9:2  There are dozens and dozens of passages where phrases are used exclusively in similar situations, signaling a deliberate allusion to an earlier event.  For example, when surveying the aftermath of the last great battle of the Nephites, Mormon mourns the many “fair sons and daughters” who had fallen (Mormon 6:19).  In using this locution, he brings to mind the only previous occasion we have encountered it, that is, when a voice from heaven enumerated the cataclysmic destructions at the time of Christ’s death, lamenting “the slain of the fair sons and daughters of my people” (3 Nephi 9:2)  (Hardy, A Reader’s Guide, pg. 109).

Like the Israelites at Sinai, the righteous Nephites had heard the voice of God amidst “thunders and lightnings,” fire, smoke, earthquake, and “thick darkness” (Exodus 19:16-18; Deuteronomy 4:11-12).  The Israelites, terrified at hearing the voice of God, requested only Moses, as their representative, be brought into God’s presence.  In Third Nephi, however, the Nephites at Bountiful will soon transcend the Sinai precedent as they hear and then see and even touch the Lord.  And like Moses, when they are with God he gives them a new law  (Hardy, A Reader’s Guide, pg. 190).

9:5, 7, 8, 9, 11 “…that the blood of the prophets and saints…” This seems to be a big justification for the natural disasters that happened upon the people.

9:9 “…was inhabited by the people of King Jacob…”   See 3 Nephi 7:8-13

The Voice of Jesus Christ Proclaims His Mission:  3 Nephi 9:13-21

9:13 compare with Malachi 24:17

9:15 “Behold, I am Jesus Christ the Son of God.”  Is this a different voice that what is heard in verses 1-12?

9:15 compare with Ether 12:8 “..glorified his name…” vs. “… glorified the name of the Father…”

9:20 “…even as the Lamanites…” See Helaman 5:43-50.  This parallel will repeat itself later in 3 Nephi 17:24 and 3 Nephi 19:13-14. 

9:22 “I have laid down my life, and have taken it up again.”   Jesus mentions his crucifixion only once and it is in a conversation with the twelve, but not in his sermons to the multitude (there is an oblique reference to being lifted up by the Jews in 3 Nephi 28:16).

9:17 “..in me is the law of Moses fulfilled.”

Long before, Nephi had written that “notwithstanding we believe in Christ, we keep the law of Moses, and look forward with steadfastness unto Christ, until the law shall be fulfilled” (2Nephi 21:24)  – a principle reiterated by Abinadi, Amulek, and Mormon himself (Mosiah 13:27-28;  Alma 25:15-16;  30:3;  34:13-14).  This doctrine was well enough known that there was some confusion at the time when the Nephites saw the signs of Jesus’ birth.  Some thought that “it was no more expedient to observe the law of Moses,” though they soon came to understand that their interpretations of scripture were in error, that “the law was not yet fulfilled,” and that it would not be until Christ’s death (3 Nephi 1:24-25; cf. Alma 34:13-14) (Hardy, A Reader’s Guide, pg. 193).

A Voice Speaks of Unaccepted Mercies:  3 Nephi 10:1-7

10:1-7 “…how oft have I gathered you as a hen gathereth her chickens…”  A friend of mine proposed a question the other night. “How much agency does one really have if God destroys you for not obeying his commandments?”  The reason I love the imagery of the hen gathering her chicks is because it speaks of the long-suffering which God has for his children.  He prods, coaxes, asks, pleads, and allows us to disobey; He give us unaccepted mercies.    After some time of disobedience, he will deliver the contingent punishments.     Yet, the question still remains, “How much agency does one really have when a gun is pointed at your head?”  Sure, you can say no to the person, but he will kill you if you say no.  So, do you really have agency then?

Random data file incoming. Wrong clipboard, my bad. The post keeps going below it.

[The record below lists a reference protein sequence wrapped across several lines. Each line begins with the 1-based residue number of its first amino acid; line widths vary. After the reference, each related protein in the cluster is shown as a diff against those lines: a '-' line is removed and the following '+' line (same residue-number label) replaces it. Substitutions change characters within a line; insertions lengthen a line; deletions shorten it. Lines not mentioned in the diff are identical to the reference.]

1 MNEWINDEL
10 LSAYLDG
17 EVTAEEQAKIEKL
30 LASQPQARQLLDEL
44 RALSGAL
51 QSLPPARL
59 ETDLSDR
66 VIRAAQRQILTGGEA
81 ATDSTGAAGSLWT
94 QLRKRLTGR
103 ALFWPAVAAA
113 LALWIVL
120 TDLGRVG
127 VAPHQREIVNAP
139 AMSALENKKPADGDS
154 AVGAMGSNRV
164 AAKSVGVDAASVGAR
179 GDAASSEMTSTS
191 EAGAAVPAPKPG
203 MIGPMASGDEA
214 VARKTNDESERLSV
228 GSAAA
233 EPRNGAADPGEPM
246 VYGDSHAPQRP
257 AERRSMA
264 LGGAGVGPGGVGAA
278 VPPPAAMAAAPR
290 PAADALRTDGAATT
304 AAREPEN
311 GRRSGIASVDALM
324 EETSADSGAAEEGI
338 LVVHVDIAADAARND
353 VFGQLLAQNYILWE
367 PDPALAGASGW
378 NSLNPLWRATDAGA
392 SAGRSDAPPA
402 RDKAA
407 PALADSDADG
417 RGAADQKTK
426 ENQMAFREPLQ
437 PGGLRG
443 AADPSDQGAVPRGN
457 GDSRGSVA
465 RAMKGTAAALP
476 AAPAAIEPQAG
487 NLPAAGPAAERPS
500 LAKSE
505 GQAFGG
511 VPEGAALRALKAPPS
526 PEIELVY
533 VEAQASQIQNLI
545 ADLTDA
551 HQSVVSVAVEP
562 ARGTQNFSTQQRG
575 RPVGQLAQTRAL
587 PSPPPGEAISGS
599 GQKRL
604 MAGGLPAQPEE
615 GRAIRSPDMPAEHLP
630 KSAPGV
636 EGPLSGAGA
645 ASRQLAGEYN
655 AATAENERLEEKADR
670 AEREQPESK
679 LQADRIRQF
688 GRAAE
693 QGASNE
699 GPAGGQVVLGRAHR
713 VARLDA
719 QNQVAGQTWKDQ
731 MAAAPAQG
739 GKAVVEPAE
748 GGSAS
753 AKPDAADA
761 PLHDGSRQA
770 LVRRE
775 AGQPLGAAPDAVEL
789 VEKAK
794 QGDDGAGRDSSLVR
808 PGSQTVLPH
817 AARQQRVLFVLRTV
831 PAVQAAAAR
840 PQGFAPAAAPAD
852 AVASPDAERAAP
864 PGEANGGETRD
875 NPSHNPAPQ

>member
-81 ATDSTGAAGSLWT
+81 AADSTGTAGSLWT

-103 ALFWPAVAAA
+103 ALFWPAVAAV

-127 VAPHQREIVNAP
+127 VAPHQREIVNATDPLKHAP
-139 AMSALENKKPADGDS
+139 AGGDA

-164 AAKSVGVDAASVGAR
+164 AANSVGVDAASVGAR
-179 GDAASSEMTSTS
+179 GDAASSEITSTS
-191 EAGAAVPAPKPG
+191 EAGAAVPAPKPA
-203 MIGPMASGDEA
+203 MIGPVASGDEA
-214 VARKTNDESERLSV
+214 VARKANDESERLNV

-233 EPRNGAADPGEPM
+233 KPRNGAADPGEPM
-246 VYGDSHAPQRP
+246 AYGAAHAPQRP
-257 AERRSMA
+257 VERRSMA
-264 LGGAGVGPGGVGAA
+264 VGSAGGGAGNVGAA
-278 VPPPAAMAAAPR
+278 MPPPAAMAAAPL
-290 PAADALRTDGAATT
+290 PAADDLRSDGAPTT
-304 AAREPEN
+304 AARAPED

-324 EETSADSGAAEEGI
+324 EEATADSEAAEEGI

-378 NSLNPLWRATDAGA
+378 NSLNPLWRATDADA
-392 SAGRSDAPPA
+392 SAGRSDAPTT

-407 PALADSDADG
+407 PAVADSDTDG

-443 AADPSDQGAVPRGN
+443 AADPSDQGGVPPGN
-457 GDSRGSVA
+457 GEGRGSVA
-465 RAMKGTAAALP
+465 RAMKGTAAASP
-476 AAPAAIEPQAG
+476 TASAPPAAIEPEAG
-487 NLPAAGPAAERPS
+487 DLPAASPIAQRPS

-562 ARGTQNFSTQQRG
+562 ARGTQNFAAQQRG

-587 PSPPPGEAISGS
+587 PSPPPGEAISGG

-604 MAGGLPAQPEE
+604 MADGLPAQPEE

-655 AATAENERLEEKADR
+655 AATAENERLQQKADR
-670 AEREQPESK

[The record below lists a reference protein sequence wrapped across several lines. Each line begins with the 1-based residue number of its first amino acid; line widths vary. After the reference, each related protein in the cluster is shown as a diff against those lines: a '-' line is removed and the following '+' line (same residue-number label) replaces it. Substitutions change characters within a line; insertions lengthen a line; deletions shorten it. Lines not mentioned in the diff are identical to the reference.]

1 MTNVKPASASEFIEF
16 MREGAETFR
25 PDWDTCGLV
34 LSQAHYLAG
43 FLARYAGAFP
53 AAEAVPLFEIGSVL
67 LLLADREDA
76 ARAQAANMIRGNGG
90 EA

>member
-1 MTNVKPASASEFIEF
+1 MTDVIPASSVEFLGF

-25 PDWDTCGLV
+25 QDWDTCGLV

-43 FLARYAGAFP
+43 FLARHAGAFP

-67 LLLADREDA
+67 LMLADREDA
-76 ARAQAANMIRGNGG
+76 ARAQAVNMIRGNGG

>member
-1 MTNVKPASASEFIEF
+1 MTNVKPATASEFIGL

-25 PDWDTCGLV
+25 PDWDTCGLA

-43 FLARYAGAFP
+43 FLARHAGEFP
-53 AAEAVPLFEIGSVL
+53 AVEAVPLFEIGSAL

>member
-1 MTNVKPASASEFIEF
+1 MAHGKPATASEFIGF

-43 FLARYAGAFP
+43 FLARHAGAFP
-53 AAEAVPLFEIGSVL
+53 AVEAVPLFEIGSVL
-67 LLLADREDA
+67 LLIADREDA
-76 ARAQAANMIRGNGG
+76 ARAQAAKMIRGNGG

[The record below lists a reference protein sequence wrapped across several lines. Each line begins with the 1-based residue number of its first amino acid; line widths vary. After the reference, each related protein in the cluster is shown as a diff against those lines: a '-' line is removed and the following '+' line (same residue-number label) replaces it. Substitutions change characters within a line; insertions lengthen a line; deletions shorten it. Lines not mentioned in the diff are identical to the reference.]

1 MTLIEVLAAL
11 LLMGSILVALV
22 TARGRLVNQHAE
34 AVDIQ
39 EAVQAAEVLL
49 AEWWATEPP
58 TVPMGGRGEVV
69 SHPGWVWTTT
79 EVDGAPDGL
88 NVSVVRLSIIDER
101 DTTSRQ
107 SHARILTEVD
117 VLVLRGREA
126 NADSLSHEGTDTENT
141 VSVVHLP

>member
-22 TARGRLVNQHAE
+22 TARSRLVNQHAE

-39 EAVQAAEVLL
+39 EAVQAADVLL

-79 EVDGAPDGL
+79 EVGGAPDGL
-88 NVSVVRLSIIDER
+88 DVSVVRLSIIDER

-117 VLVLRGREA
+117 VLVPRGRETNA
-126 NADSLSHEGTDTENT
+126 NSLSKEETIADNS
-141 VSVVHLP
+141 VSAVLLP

I like Dr. Teryl Givens’ sophisticated approach to agency:

Now, one way that you can destroy or deny agency is by force, but that is a rather brute and certainly  not the most sophisticated or effective way to deny people their agency.   The early brethren recognized this and The Book of Mormon contains hints as well that the satanic strategy to destroy agency was to deny consequences of our choices;  not to coerce the choices themselves.   That is what the whole Satan, saved in your sins controversy, of Amulek with the anti-Christ, Zeezrom,  is about.   If that is the case, then what Mormons should be advocating, to be in line with that theology, is a society, a culture, a government, that moves in the direction of affirming the sanctity of choice and the role of personal accountability for those choices.
In other words, if I give you a choice, but then I don’t honor the consequence of that choice, I have effectively rendered your choice null and void;  in that way I have abrogated your agency.   So whether I don’t give you something that you choose or give you a heavenly reward that your actions showed you didn’t choose, in either cases I have nullified your agency.  That is a much more sophisticated approach then this caricature of brute force, which is not likely to have attracted a third of the hosts of heaven.   So, I think the way this plays out in practices is not always simple.
….You tend to see only one half of that philosophical principle [separating choice from consequence].  If you have a child and you say to your child, “Look, you do your homework, you can go to the movies tonight.”  And, the child does the homework, and then you say, “Nope!  Changed my mind.  You can’t go to the movies.”    That child would say, “Well that is not fair!”   What the child actually means is, “You’ve denied me my freedom.  I acted with reasonable expectation that my choice would be conducive to a certain end and you denied that end.  So, you have taken away my freedom.”     But few children would similarly reason that if, “I don’t do my homework and you let me go to the movies anyhow, by that very same principle, you have also denied me my freedom.”   Even though, who is going to complain about getting something they didn’t earn or choose?  (Dr. Teryl Givens interview Faith and Politics,  Founding Principles in Today’s Politics podcast, 10:13, 24.07).

The Reaction of the People:  3 Nephi 10:8-10

10:10 What was the cause of their joy?   Was it because they realized how patient the Lord had been with them?  Was it because the natural disasters ceased? Or, some other reason(s)?